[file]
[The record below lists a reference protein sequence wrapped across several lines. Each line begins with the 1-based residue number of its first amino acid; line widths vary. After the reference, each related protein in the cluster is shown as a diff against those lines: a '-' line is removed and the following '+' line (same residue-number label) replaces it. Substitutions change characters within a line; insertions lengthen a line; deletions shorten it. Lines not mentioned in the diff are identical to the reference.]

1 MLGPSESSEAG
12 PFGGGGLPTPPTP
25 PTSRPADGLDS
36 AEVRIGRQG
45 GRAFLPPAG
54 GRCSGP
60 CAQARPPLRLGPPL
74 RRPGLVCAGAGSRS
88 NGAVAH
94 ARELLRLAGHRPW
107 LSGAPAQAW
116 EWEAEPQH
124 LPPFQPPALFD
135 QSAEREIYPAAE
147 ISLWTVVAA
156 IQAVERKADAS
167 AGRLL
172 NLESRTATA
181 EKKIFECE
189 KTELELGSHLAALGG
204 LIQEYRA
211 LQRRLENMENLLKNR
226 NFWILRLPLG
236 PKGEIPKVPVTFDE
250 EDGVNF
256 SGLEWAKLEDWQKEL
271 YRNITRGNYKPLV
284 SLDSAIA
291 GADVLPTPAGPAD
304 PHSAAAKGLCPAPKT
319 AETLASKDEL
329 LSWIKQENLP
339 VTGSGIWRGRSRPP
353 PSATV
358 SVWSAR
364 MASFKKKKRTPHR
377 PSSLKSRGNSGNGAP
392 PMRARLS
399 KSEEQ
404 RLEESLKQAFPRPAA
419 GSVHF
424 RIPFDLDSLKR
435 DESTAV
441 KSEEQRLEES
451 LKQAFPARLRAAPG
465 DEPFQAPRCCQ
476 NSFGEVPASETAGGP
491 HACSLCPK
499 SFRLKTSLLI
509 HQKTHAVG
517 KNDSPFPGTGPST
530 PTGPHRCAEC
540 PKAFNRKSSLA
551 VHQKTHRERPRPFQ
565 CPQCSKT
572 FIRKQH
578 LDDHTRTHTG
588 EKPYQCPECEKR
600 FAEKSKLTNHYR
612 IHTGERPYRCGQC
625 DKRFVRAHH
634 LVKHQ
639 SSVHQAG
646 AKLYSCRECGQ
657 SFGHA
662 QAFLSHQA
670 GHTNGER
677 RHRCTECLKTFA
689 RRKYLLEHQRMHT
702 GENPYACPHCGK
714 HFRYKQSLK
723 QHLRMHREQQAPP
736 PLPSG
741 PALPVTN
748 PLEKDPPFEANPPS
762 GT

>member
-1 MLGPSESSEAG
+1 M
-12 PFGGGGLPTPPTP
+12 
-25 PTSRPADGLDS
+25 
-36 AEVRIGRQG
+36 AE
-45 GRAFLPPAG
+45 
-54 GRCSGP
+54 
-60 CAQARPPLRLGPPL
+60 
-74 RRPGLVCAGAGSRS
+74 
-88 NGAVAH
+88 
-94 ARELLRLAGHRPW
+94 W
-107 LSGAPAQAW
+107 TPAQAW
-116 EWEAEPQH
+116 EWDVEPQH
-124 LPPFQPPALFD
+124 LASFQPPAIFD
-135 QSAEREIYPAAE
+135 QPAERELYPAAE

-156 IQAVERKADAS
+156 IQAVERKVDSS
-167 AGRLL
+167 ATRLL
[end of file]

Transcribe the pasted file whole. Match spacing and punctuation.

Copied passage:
[The record below lists a reference protein sequence wrapped across several lines. Each line begins with the 1-based residue number of its first amino acid; line widths vary. After the reference, each related protein in the cluster is shown as a diff against those lines: a '-' line is removed and the following '+' line (same residue-number label) replaces it. Substitutions change characters within a line; insertions lengthen a line; deletions shorten it. Lines not mentioned in the diff are identical to the reference.]

1 MLGPSESSEAG
12 PFGGGGLPTPPTP
25 PTSRPADGLDS
36 AEVRIGRQG
45 GRAFLPPAG
54 GRCSGP
60 CAQARPPLRLGPPL
74 RRPGLVCAGAGSRS
88 NGAVAH
94 ARELLRLAGHRPW
107 LSGAPAQAW
116 EWEAEPQH
124 LPPFQPPALFD
135 QSAEREIYPAAE
147 ISLWTVVAA
156 IQAVERKADAS
167 AGRLL
172 NLESRTATA
181 EKKIFECE
189 KTELELGSHLAALGG
204 LIQEYRA
211 LQRRLENMENLLKNR
226 NFWILRLPLG
236 PKGEIPKVPVTFDE
250 EDGVNF
256 SGLEWAKLEDWQKEL
271 YRNITRGNYKPLV
284 SLDSAIA
291 GADVLPTPAGPAD
304 PHSAAAKGLCPAPKT
319 AETLASKDEL
329 LSWIKQENLP
339 VTGSGIWRGRSRPP
353 PSATV
358 SVWSAR
364 MASFKKKKRTPHR
377 PSSLKSRGNSGNGAP
392 PMRARLS
399 KSEEQ
404 RLEESLKQAFPRPAA
419 GSVHF
424 RIPFDLDSLKR
435 DESTAV
441 KSEEQRLEES
451 LKQAFPARLRAAPG
465 DEPFQAPRCCQ
476 NSFGEVPASETAGGP
491 HACSLCPK
499 SFRLKTSLLI
509 HQKTHAVG
517 KNDSPFPGTGPST
530 PTGPHRCAEC
540 PKAFNRKSSLA
551 VHQKTHRERPRPFQ
565 CPQCSKT
572 FIRKQH
578 LDDHTRTHTG
588 EKPYQCPECEKR
600 FAEKSKLTNHYR
612 IHTGERPYRCGQC
625 DKRFVRAHH
634 LVKHQ
639 SSVHQAG
646 AKLYSCRECGQ
657 SFGHA
662 QAFLSHQA
670 GHTNGER
677 RHRCTECLKTFA
689 RRKYLLEHQRMHT
702 GENPYACPHCGK
714 HFRYKQSLK
723 QHLRMHREQQAPP
736 PLPSG
741 PALPVTN
748 PLEKDPPFEANPPS
762 GT

>member
-1 MLGPSESSEAG
+1 M
-12 PFGGGGLPTPPTP
+12 
-25 PTSRPADGLDS
+25 
-36 AEVRIGRQG
+36 AE
-45 GRAFLPPAG
+45 
-54 GRCSGP
+54 
-60 CAQARPPLRLGPPL
+60 
-74 RRPGLVCAGAGSRS
+74 
-88 NGAVAH
+88 
-94 ARELLRLAGHRPW
+94 W
-107 LSGAPAQAW
+107 TPAQAW
-116 EWEAEPQH
+116 EWDVEPQH
-124 LPPFQPPALFD
+124 LASFQPPAIFD
-135 QSAEREIYPAAE
+135 QPAERELYPAAE

-156 IQAVERKADAS
+156 IQAVERKVDSS
-167 AGRLL
+167 ATRLL